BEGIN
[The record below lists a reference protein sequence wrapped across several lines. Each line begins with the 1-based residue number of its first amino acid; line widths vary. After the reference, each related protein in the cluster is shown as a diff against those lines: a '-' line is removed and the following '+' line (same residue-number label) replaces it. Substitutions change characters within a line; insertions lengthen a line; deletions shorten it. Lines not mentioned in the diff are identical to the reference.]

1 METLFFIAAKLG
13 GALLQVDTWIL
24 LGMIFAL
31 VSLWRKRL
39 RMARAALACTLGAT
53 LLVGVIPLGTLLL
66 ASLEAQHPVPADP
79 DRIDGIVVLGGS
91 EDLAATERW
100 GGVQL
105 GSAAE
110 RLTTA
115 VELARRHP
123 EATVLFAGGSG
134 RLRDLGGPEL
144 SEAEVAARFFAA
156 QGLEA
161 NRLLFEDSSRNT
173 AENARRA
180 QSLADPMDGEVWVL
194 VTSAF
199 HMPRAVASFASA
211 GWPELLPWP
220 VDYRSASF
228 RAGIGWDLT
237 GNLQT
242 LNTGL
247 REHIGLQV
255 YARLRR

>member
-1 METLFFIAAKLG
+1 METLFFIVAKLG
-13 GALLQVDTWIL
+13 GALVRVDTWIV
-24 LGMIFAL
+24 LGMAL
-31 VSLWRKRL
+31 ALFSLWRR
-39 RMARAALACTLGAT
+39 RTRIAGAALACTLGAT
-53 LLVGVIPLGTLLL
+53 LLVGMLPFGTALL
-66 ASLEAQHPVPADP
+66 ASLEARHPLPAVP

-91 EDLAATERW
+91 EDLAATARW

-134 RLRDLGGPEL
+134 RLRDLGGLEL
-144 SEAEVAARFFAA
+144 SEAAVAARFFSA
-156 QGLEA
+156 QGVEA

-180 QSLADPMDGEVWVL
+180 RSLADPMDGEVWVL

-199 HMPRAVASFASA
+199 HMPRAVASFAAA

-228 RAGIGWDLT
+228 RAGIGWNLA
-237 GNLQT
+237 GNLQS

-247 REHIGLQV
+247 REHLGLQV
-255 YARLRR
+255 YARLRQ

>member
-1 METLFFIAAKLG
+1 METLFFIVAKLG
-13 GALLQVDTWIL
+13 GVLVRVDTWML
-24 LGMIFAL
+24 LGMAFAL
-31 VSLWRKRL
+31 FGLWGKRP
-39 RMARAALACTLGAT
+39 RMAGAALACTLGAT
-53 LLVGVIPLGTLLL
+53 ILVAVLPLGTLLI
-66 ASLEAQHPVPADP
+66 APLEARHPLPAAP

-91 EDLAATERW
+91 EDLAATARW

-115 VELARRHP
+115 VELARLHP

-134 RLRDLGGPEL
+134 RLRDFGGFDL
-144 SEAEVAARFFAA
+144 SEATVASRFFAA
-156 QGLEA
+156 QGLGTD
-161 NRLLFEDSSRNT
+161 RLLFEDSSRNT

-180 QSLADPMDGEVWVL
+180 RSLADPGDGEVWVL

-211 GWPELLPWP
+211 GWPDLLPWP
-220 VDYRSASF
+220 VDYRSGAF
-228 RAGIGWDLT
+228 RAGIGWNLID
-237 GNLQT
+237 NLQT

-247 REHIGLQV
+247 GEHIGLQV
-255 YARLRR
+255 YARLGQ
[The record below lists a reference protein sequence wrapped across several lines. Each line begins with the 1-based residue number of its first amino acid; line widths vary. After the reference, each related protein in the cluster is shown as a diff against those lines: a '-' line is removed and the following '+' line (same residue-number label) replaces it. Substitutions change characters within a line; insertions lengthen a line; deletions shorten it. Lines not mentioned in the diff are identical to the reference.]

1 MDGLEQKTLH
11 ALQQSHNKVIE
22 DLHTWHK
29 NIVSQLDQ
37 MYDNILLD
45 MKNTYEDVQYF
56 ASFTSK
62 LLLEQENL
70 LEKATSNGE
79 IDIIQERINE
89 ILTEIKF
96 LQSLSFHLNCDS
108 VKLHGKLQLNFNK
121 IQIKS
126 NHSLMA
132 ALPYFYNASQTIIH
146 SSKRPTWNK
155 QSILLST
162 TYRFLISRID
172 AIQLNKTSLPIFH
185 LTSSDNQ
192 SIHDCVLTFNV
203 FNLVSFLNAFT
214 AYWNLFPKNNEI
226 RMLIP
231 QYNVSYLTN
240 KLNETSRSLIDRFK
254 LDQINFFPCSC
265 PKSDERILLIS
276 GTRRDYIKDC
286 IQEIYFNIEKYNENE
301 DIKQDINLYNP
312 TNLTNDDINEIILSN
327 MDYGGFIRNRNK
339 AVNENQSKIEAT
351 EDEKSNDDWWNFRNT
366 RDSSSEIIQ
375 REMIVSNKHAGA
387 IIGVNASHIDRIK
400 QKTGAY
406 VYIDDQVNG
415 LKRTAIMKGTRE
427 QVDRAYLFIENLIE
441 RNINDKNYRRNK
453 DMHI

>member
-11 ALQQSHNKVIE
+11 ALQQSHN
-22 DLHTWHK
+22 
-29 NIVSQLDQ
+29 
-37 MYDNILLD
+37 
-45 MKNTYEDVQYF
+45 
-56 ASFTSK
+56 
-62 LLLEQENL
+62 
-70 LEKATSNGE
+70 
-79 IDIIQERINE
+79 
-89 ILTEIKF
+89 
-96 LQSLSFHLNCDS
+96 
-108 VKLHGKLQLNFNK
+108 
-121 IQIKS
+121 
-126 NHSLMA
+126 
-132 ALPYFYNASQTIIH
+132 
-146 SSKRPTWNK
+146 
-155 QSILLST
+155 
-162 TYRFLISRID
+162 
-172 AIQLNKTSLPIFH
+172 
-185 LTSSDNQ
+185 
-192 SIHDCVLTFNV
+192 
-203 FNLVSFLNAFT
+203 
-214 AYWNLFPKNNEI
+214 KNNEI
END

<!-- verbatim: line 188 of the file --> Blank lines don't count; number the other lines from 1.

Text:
-162 TYRFLISRID